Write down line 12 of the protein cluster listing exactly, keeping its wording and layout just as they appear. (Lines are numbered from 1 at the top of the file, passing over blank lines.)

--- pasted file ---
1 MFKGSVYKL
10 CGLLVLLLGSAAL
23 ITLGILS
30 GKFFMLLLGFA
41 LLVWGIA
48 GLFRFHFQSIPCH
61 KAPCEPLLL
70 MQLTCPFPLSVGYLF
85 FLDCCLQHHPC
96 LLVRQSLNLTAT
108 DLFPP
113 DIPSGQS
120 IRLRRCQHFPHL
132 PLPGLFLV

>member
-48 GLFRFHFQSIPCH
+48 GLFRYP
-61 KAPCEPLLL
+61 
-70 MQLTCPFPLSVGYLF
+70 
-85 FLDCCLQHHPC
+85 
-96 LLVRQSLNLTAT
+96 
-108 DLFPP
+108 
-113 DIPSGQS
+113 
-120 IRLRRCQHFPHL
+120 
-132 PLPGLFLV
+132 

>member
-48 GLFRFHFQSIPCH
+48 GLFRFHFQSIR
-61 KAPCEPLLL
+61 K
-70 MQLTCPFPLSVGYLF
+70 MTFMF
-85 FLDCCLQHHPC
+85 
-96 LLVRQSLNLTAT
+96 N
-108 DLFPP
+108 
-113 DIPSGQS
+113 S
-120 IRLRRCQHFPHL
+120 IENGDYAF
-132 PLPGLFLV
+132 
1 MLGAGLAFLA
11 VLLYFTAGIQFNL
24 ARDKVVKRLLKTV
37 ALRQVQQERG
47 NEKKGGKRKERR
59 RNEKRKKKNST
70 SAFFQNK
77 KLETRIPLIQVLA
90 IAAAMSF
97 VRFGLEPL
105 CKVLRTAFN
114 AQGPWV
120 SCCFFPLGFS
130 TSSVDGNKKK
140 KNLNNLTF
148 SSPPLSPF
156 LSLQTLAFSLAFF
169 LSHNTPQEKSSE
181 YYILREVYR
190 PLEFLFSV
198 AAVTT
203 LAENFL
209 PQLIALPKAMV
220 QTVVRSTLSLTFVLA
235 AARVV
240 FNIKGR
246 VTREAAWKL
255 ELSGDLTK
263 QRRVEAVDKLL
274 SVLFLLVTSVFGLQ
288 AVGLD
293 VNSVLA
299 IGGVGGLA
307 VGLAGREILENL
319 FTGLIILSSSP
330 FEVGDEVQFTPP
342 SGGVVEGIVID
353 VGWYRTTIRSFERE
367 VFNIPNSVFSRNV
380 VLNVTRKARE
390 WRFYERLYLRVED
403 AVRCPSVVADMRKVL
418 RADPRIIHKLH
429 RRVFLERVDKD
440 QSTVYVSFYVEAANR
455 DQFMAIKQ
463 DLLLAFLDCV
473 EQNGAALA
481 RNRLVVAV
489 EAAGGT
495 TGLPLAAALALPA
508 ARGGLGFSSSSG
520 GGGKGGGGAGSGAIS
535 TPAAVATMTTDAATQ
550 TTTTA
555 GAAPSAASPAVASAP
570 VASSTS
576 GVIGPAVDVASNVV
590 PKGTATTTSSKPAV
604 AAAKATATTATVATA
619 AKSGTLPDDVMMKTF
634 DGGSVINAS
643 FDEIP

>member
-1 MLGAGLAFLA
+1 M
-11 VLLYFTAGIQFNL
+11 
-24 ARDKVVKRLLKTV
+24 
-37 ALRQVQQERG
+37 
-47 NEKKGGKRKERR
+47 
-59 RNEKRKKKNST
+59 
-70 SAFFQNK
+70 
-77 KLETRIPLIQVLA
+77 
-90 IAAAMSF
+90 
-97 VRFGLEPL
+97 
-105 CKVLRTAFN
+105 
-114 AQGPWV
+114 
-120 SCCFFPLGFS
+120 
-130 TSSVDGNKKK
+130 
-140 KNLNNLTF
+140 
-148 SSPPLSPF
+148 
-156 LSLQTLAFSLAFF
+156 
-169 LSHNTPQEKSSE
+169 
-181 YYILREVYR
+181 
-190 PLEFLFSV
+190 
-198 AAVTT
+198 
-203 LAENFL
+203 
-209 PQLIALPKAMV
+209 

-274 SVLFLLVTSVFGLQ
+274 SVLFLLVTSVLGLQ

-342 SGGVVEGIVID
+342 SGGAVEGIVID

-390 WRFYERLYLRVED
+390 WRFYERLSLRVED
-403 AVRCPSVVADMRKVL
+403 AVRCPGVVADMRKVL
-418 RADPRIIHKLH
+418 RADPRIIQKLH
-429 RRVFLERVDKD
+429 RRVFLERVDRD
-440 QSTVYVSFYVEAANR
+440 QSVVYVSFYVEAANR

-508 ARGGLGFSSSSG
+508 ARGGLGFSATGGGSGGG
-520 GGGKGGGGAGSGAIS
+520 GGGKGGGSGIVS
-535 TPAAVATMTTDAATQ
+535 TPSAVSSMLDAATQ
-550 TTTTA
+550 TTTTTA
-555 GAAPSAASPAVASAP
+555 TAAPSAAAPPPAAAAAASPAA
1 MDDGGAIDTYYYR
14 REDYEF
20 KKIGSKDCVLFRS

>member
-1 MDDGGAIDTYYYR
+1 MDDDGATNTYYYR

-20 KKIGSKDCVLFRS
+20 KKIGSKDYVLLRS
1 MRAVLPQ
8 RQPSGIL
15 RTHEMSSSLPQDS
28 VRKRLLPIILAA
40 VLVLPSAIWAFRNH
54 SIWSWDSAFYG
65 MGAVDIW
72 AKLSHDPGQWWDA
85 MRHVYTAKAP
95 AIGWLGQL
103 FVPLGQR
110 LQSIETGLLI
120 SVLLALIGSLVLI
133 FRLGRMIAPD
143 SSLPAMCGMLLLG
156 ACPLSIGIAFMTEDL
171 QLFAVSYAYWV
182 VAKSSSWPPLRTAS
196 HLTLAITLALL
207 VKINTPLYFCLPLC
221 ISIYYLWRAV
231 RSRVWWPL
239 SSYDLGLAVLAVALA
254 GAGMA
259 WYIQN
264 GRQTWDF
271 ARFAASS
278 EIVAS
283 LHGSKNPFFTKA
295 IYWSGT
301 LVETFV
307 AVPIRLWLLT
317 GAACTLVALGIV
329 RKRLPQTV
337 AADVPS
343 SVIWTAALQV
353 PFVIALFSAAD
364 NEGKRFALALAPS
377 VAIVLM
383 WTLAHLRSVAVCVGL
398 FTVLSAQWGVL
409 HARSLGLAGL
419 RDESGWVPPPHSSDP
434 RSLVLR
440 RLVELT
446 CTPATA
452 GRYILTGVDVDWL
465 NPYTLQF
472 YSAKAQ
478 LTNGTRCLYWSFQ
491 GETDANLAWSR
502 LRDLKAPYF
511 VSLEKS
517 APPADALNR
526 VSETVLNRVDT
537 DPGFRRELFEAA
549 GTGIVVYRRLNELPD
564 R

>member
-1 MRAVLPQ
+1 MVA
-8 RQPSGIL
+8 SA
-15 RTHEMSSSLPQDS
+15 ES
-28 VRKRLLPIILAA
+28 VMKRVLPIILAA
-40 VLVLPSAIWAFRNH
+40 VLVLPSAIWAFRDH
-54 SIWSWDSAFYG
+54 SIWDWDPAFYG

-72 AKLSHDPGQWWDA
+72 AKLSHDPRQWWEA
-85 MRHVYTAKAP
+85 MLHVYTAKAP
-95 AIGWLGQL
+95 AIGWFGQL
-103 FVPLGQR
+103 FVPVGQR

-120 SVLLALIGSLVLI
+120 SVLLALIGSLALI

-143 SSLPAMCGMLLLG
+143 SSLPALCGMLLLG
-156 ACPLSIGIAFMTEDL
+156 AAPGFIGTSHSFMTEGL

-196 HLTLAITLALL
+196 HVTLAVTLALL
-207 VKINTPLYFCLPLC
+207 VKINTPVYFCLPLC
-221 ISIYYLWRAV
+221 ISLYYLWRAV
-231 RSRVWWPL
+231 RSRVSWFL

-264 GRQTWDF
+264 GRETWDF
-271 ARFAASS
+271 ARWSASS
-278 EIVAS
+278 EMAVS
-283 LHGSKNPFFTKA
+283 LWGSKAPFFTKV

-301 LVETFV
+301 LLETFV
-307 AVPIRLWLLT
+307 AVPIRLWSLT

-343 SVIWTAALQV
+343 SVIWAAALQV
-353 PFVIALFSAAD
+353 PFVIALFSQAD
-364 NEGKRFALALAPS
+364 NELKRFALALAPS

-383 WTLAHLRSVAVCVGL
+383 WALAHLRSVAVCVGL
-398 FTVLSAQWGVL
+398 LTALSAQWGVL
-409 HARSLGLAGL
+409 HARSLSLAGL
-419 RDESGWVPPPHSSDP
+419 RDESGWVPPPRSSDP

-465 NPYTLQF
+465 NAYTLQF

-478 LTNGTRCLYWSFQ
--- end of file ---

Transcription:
113 DIPSGQS